Provide a Laravel-like facade for your application

Facades in Laravel have a specific meaning and should not be confused with the facade pattern. According to the Laravel documentation:

Facades provide a "static" interface to classes that are available in the application's service container.

If this is confusing, it becomes clear when you understand the problem facades solve and how they do it.

The problem facades solve

Let's consider a scenario where we have an SVG Loader interface and its implementation with multiple dependencies.

namespace Svg;

interface Loader {
    public function byName(string $name): string;

class LocalLoader implements Loader {
    // ...
$svgLoader = new Svg\LocalLoader(
    __DIR__ . '/assets/svg',
    new Svg\Normalizer\Bundle(
        new Svg\Normalizer\WhitespaceNormalizer(),
        new Svg\Normalizer\SizeAttributeNormalizer(),
        // ...


We don't instantiate this and other objects repeatedly, but we have a PSR-11 container that takes care of it.

We could use a container that supports auto-wiring or configure it. PSR-11 doesn't define how you add things to the container.

Wherever we want to use the SVG Loader, we inject it as a dependency:

readonly class HtmlComponent {
    public function __construct(
        private Svg\Loader $svgLoader,
        private Template\Renderer $templateRenderer
    ) {

    // ...

This approach is sound and generally praised because making dependencies explicit is extremely important.

There are other considerations than making dependencies crystal clear, and sometimes, for reasons, a more concise syntax is prefered:


That's what Laravel-like facades "solve". They provide a way to do this. From the docs again:

Laravel facades serve as "static proxies" to underlying classes in the service container, providing the benefit of a terse, expressive syntax ...

An MVP implementation

We don't need Laravel to have facades; a basic implementation is surprisingly simple.

If we would want to provide a facade for exactly one class and one method, we could do this:

namespace Facade

class Svg {
    public static function byName(string $name): string {
        // container() -> \Psr\Container\ContainerInterface
        $svgLoader = container()->get(
            // We used the FQN as the ID for the container

        return $svgLoader->byName($name);

We need a facade class with the same method name as the proxied, but this time static.

(If we have multiple methods, then it's quite clear we will end up with quite a lot of duplication and maintenance overhead.)

The service locator pattern

When we are calling container(), we are accessing the container that implements ContainerInterface.

It doesn't have to be a function; it can be done in many ways, arguably some worse than others:

$instance = container()->get($id);
// or
$instance = Container::services()->get($id);
// or
global $container;

$instance = $container->get($id);
// or other way

This is the part that is controversial and why some dislike facades.

Ultimately, we are providing another "syntax" to grab objects from the application container from anywhere, anytime.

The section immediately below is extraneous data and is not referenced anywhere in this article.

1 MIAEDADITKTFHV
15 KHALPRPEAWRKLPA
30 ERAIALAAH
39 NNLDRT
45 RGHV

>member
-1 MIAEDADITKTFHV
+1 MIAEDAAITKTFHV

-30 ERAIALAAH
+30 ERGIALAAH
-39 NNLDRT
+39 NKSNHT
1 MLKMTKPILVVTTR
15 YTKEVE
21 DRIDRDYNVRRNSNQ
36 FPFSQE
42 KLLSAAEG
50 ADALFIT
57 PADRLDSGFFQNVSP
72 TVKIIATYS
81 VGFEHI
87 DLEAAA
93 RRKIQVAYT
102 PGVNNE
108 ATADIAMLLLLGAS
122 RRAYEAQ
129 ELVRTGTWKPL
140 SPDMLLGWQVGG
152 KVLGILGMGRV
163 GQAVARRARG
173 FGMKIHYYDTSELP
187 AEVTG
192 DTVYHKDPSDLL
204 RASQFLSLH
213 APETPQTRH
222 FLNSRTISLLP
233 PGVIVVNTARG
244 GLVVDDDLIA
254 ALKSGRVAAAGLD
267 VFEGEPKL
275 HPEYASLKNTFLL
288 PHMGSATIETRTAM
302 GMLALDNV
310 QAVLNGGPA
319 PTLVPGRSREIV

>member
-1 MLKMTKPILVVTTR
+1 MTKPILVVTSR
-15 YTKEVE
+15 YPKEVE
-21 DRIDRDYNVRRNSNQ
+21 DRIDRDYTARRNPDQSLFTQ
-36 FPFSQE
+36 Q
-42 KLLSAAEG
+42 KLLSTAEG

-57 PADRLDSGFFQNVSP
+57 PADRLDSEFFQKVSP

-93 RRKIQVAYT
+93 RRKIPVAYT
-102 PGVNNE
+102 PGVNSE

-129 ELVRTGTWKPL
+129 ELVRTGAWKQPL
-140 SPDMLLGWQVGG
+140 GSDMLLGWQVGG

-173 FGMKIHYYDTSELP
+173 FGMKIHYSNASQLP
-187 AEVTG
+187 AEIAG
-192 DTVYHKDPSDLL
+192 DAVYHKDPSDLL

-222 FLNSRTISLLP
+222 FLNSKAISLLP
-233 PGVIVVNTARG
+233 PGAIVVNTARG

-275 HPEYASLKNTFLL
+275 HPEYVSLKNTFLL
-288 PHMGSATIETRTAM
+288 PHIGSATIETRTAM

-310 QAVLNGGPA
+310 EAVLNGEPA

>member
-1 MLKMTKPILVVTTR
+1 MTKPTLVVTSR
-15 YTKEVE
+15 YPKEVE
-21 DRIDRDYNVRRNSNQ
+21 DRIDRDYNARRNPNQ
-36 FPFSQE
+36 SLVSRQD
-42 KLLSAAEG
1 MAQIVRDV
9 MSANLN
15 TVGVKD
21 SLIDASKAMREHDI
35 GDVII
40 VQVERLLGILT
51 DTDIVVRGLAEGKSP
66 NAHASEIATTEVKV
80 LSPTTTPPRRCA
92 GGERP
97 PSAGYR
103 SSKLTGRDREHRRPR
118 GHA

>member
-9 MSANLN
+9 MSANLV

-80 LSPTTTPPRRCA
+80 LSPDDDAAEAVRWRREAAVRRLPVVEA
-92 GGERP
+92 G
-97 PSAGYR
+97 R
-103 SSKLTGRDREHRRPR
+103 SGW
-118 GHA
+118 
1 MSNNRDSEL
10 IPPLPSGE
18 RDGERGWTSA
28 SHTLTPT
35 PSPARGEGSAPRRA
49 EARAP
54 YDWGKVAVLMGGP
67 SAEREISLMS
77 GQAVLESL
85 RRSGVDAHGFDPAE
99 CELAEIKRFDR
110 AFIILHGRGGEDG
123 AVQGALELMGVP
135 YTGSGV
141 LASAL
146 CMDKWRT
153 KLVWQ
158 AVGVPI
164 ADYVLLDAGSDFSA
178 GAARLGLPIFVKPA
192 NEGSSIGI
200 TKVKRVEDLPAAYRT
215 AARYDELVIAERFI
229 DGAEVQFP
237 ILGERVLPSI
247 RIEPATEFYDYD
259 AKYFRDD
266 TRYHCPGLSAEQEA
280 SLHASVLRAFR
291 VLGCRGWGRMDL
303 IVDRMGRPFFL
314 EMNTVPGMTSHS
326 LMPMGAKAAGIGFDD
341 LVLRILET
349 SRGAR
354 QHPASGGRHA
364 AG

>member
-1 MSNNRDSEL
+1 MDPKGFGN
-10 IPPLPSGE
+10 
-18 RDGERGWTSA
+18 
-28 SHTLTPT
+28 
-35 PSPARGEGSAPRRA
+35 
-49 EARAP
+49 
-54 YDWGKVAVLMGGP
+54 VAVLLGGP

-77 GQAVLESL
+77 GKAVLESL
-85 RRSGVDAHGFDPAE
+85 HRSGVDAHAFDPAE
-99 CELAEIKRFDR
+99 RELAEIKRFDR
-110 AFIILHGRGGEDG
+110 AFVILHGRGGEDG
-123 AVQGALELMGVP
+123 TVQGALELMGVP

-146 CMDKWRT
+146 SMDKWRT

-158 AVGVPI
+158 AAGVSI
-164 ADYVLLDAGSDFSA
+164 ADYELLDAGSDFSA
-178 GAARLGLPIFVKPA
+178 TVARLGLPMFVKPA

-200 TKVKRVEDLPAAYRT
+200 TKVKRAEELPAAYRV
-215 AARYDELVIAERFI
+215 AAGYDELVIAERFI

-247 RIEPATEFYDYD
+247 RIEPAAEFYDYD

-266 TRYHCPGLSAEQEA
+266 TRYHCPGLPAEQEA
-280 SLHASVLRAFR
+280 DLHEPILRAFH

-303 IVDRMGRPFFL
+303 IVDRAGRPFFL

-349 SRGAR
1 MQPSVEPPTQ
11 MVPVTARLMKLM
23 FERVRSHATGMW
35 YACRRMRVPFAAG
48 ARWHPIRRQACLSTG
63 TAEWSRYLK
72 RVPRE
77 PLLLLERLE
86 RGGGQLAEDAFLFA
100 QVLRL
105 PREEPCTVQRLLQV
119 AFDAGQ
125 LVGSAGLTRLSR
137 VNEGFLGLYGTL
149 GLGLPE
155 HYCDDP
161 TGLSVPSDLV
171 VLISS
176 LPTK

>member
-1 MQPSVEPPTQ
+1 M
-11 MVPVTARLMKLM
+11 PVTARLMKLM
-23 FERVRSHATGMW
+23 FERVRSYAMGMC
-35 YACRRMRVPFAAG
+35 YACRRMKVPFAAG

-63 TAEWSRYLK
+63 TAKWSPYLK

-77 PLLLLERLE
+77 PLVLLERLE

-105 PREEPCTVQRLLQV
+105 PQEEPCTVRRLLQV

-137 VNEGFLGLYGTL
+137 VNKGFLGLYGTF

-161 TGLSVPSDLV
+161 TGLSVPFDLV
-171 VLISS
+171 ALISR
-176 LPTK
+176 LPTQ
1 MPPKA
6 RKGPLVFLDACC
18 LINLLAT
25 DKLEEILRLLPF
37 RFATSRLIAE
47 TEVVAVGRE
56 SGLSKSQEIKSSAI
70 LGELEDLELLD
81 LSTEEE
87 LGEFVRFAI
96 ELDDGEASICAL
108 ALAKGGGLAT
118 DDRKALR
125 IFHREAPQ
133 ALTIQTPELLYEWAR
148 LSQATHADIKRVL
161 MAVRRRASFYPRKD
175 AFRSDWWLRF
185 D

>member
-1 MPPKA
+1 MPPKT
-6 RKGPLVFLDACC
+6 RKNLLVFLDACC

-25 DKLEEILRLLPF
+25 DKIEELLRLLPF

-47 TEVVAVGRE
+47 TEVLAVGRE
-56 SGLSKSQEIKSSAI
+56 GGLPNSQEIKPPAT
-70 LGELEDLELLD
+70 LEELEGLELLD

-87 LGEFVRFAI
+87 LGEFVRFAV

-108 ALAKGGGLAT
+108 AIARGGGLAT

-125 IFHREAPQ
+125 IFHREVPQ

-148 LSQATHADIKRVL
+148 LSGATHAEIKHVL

This is the service locator pattern hidden from plain sight.

The Laravel documentation provides some warnings and thoughtful advice:

However, some care must be taken when using facades. The primary danger of facades is class "scope creep". Since facades are so easy to use and do not require injection, it can be easy to let your classes continue to grow and use many facades in a single class.

A more flexible approach

Typically, we will want facades for multiple classes with various methods.

Here's a possible implementation of a more flexible solution:

namespace Facade;

abstract class Facade
    abstract protected static function proxiedId(): string;

    public static function __callStatic(string $name, array $arguments)
        $instance = container()->get(

        return $instance->$name(...$arguments);

 * @method static string byName(string $name)
 * @see Svg\Loader
class Svg extends Facade
    protected static function proxiedId(): string
        // We used the FQN as the ID for the container
        return Svg\Loader::class;

Compared to what we had, we replaced the "duplicated" method(s) with the magic method.

The consequence of this is losing the autocomplete in the IDEs. To overcome this, we added clues using DocBlocks.

Some duplication is necessary, but considering all, DocBlocks provides fewer headaches - and it's not even required; it's a convenience.

With the introduction of the Facade\Facade base class, we simplified things even more while allowing us to provide helper methods for all facades.

Last words

Of course, Laravel's implementation is far more complex; it provides performance optimizations, has error checking, etc., which you should do in an actual project. But at the end of the day, this is the core of it.


Interestingly, by far, most of the code in Laravel's Facade class is about providing a way to test them.

All facades have methods like expects, shouldReceive, spy, which might sound familiar because they are from Mockery.

Whenever you call a method like expects(), that is "proxied" to Mockery, which allows you to set up expectations "as usual".

namespace Illuminate\Support\Facades;

Svg extends Facade {
    // ...


Those who argue that facades make the code hard to test or even untestable in Laravel might not know this.

How to replicate this behavior or how to test the MVP implementation is for another article, but it's definitely possible.